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After the tunnel, the sea

Bolivia lost its sea acces in the war of the coasts of Peru between 1879 and 1883 against Chile. This war is known as the Pacifc War.
To the north of its borders, Chile attack Peru and Bolivia: first time between 1836 – 1839, and a second time between 1879 – 1883. The first conflict aimed to prevent the union between Peru and Bolivia. The second time was to obtain some lands, richs in nitrate, a substance usully used in that time, to make explosives and fertilizers.
The English government suport that Chilean expansion in this fraticide war just for oppose agreements between Bolivia and the II German Reich, who provided Bolivian nitrate and financed its mining development.

Today, without sea acces, Bolivia can not export its natural gas independently for all the Pacific Asia.

Three Chilian architects imagined one technical daring project to give Bolivia a sea acces: a tunnel. With a lenght of 150km thats starts in Bolivia emptying in an artificial Bolivian island in the midle of the sea, who will be a three-national sea and will solve the conflicts between Peru and Chile too.
The relationships between Chile and its northern neighbors were complicated. Peru has filed a lawsuit against Chile on their maritime boundary. And Bolivia continues to demand acces to the sea. This situation raises some thorny political issues.

With this tunnel, Bolivia would have an outlet to the sea and that would allow to do the exportation of its raw materials, oil and minerals, especially. Peru would win an extension of its territorial waters and Chile would settle its dispute with its neighbors while retaining the rights in the disputed area.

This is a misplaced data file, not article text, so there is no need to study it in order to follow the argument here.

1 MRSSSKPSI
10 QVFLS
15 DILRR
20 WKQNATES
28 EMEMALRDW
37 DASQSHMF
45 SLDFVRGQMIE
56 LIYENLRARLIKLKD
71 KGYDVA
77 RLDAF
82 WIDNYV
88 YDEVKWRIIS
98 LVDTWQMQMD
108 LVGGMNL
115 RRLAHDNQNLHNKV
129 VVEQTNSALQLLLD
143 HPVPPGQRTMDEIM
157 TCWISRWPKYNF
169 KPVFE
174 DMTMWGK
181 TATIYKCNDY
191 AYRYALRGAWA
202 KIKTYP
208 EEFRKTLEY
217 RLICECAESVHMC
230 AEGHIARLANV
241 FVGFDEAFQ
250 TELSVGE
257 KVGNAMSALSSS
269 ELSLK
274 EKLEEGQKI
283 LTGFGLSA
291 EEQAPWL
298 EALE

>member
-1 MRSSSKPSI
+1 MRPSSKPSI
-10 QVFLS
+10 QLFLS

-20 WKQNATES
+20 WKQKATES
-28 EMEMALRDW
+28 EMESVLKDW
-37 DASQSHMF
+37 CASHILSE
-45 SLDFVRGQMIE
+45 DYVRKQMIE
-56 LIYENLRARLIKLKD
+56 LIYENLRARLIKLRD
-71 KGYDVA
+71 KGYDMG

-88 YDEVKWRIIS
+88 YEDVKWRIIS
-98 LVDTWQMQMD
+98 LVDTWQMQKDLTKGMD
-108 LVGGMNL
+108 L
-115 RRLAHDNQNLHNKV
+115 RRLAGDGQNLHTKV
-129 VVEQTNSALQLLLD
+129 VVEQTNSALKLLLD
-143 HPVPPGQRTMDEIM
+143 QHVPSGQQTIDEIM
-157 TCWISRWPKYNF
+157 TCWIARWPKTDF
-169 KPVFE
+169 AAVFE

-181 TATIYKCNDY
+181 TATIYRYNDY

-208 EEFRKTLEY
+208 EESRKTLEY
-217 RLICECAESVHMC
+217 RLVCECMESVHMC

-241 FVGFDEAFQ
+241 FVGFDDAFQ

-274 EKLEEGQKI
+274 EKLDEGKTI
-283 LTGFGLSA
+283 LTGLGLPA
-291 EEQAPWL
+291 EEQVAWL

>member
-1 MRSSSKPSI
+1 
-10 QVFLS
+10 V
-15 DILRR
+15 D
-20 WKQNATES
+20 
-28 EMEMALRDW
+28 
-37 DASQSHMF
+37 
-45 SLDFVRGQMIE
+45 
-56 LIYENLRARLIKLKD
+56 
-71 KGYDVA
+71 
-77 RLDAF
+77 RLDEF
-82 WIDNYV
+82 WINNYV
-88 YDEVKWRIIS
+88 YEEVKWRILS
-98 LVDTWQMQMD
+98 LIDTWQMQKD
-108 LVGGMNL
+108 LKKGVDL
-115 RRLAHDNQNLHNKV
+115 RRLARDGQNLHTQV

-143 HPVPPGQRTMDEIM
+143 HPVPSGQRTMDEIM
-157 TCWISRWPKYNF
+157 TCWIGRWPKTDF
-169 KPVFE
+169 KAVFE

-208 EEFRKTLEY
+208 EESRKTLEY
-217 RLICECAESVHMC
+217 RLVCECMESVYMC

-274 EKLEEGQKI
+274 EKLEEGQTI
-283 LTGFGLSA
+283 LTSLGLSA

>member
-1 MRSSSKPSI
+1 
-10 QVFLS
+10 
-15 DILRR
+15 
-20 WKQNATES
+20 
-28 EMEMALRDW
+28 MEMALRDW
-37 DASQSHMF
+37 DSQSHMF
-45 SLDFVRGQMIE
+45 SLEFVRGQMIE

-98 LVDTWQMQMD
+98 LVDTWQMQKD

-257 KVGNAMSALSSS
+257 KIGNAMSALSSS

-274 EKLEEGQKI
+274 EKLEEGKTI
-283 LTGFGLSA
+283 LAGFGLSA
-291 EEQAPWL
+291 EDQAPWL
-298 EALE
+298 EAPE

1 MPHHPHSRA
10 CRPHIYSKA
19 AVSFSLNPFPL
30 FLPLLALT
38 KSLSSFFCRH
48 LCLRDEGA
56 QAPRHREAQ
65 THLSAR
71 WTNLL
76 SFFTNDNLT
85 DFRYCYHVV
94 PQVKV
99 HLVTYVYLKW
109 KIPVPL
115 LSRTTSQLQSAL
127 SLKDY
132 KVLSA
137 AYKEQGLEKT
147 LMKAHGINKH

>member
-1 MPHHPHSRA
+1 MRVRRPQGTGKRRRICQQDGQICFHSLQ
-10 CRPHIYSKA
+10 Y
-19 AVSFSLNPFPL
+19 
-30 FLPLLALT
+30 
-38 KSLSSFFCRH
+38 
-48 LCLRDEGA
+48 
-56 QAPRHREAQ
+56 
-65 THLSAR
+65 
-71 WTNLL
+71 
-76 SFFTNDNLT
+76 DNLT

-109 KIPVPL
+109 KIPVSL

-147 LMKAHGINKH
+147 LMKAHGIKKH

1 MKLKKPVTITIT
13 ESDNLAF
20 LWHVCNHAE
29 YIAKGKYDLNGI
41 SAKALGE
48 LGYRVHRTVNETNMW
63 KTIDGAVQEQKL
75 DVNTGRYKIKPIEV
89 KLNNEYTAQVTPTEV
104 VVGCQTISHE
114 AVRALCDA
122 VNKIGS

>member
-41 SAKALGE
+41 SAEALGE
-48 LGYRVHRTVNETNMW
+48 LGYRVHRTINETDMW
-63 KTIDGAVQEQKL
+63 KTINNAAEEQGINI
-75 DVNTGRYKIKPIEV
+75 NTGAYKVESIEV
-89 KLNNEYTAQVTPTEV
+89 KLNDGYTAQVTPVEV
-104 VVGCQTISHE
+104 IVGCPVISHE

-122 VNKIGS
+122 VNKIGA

The project designers wanted to build the new island with the materials of the excavation of the tunnel, or also using the technique used for the floting islands of Lake Titicaca, made through the “totora” a sort of floating reeds.

The island would belong to Bolivia and around her a new sea including the disputed area would be created and administered by the three countries.
A part of the tunnel woul be reserved for the railroad tracks.
A pipeline could also serve the island to facilitate the export of Bolivian gas, in particular, which supplies the entire region.
It is expected that Bolivia is the main inversor of the project.
A country without port lose each year between 0.6% and 1% of their earnings. According to these calculations Bolivia lost four millons dolars during this last ten years. It could therefore finance the tunnel in ten years. The project is daunting, but for experts, it is not utopian. From a technical standpoint, it is perfectly possible today to build such a work of which there are already several similar: the Suez Canal, the Panama Canal and the Channel Tunnel, for example.
But the great difficulties will be politicals, certainly…